Some experts say Africa’s regulatory agencies should have attracted more private investment. In Latin America and the Caribbean, private investment in telecommunications rose from USD 13.7 billion in 1991 to USD 47.1 billion in 1998. 

People in villages and packed cities want to send SMS — Short Message Service — texts and they want to talk, but they want to do it cheaply. So telecoms companies are offering free roaming packages between countries, a world first, and technology to meet the demand. There is e-banking and farmers get market prices on text messages.

So Africa has proved that mobile phones can be acquired and run on limited wages, but the spread of the internet has been far slower and general access to ICT services is much lower than the rest of the world and this report will look at the bottlenecks impeding growth. The global economic crisis, lack of connectivity to the rest of the world, inadequate regulation that impedes the spread of innovative business models and financing all need to be studied. Africa needs to build the skills that drive the innovation behind the African-style e-revolution.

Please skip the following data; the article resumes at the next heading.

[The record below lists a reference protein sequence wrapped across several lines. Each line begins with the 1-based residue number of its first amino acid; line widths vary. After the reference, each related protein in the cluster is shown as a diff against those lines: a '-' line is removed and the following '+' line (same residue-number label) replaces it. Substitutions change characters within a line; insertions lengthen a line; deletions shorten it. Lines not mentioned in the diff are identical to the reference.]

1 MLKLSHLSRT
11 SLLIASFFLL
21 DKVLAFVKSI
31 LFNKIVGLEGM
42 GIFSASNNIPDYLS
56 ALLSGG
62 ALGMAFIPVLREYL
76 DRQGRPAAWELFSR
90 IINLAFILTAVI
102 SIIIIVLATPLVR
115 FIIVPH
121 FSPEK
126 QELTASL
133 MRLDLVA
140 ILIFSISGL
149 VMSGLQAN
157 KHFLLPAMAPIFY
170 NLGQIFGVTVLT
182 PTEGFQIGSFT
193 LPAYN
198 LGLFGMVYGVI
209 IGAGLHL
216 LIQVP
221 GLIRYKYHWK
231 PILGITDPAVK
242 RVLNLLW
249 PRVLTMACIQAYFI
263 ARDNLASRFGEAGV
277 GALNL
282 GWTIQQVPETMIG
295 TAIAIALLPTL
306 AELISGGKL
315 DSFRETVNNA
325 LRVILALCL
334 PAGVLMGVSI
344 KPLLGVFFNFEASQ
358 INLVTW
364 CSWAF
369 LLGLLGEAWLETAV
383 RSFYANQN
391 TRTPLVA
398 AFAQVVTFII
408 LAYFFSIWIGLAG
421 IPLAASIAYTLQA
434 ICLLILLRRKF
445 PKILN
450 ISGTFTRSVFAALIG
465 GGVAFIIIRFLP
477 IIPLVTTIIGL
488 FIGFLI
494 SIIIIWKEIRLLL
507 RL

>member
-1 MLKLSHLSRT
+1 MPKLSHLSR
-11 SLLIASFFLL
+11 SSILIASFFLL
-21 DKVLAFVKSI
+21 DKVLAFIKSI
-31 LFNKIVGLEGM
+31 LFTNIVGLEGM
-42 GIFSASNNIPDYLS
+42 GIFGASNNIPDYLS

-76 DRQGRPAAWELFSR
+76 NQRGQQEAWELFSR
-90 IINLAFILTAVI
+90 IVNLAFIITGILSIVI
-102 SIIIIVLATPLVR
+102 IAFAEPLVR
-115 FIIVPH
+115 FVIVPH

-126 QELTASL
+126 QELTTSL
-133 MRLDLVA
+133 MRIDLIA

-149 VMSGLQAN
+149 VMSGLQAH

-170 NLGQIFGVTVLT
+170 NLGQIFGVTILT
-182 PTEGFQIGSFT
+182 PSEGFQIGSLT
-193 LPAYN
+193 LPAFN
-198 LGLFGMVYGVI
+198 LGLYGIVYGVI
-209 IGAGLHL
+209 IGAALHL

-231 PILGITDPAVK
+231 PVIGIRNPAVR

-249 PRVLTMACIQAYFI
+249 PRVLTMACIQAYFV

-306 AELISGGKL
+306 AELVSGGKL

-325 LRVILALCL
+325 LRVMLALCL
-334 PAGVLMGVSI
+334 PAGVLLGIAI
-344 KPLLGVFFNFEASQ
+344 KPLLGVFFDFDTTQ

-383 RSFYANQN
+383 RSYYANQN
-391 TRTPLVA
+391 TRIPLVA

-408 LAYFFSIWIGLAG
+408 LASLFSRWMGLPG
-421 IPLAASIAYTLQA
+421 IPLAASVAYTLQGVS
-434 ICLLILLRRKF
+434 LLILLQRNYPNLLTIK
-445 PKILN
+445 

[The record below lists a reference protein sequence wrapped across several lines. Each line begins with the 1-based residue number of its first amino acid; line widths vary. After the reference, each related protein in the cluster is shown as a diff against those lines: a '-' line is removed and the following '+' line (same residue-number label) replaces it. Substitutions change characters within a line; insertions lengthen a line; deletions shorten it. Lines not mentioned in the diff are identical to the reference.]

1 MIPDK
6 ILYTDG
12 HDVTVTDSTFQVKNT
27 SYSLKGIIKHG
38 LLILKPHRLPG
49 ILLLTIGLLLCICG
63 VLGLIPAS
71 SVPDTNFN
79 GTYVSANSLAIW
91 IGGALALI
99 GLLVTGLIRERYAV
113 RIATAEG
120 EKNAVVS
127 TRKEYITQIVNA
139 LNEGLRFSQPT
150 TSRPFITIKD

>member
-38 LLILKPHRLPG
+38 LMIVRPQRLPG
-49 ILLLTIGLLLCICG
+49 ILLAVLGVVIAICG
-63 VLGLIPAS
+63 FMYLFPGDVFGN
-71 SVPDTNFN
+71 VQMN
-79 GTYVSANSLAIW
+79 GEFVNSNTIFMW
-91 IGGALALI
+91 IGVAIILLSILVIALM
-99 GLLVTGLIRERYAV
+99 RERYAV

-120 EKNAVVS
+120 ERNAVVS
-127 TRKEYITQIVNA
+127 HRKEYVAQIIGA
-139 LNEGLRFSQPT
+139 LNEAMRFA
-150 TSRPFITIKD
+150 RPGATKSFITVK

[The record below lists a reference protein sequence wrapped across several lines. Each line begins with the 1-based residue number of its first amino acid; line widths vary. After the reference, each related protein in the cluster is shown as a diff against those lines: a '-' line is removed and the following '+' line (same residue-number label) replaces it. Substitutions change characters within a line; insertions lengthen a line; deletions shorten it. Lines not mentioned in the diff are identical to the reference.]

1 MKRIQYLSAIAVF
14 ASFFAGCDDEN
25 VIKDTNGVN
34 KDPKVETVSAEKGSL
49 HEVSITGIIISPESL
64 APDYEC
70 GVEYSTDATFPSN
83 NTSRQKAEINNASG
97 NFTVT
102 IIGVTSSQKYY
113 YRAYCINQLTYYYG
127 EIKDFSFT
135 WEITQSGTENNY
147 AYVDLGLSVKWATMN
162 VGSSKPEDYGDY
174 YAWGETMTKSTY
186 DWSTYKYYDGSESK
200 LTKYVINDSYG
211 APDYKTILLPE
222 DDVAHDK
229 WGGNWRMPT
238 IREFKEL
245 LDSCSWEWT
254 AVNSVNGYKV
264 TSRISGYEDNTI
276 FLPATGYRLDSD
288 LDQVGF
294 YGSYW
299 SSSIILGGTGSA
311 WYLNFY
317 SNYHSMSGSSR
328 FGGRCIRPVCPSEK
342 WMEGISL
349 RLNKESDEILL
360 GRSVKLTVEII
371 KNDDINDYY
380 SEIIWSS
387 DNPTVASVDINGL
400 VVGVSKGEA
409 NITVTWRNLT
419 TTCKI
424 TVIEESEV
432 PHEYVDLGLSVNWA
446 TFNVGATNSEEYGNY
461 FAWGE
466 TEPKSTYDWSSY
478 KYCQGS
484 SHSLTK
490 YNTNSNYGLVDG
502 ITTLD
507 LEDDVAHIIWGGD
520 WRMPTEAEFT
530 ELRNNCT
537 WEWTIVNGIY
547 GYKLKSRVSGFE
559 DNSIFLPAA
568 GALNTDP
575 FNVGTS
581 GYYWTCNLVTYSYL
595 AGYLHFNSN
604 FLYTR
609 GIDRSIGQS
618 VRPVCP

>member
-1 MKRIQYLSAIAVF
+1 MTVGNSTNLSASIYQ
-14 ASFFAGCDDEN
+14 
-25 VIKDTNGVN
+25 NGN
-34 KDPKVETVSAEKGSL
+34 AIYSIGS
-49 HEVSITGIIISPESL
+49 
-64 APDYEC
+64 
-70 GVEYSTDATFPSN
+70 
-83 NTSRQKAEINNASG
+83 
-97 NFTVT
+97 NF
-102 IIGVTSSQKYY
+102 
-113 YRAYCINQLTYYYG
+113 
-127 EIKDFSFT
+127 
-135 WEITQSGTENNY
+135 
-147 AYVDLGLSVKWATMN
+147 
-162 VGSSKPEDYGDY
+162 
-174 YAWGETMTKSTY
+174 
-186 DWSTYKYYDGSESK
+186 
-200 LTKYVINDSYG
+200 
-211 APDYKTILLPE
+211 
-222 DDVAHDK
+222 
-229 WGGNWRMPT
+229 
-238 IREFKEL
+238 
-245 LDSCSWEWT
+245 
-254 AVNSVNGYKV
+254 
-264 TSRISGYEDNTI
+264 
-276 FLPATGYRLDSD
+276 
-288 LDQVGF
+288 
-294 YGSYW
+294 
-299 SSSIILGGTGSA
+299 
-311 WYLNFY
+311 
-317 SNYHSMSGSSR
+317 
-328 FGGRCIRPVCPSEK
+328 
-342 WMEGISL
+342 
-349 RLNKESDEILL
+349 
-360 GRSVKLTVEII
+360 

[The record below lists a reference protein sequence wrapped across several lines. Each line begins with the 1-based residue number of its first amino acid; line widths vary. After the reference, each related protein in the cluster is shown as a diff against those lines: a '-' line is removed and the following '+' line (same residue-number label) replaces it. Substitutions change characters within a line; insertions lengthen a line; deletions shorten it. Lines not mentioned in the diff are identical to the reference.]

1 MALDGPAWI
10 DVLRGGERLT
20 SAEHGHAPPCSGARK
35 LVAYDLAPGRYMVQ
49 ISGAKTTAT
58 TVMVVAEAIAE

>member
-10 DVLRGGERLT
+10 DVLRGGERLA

The European Union’s Lisbon Strategy has identified Research and Development (R&D) expenditure, structural reforms and labor market de-regulation as the key to the rapid uptake of new technology. Improving education to speed up the move to the knowledge economy and boost growth is also crucial to the strategy.

In Africa, it is now believed that knowledge does not just come from R & D, but also the interaction between indigenous practices and customs and new technology which can inspire new products and services, such as e-banking. Liberalization has helped this trend. Major corporations such as Intel, Microsoft, and Nokia have used anthropologists who work with local people to help develop new services.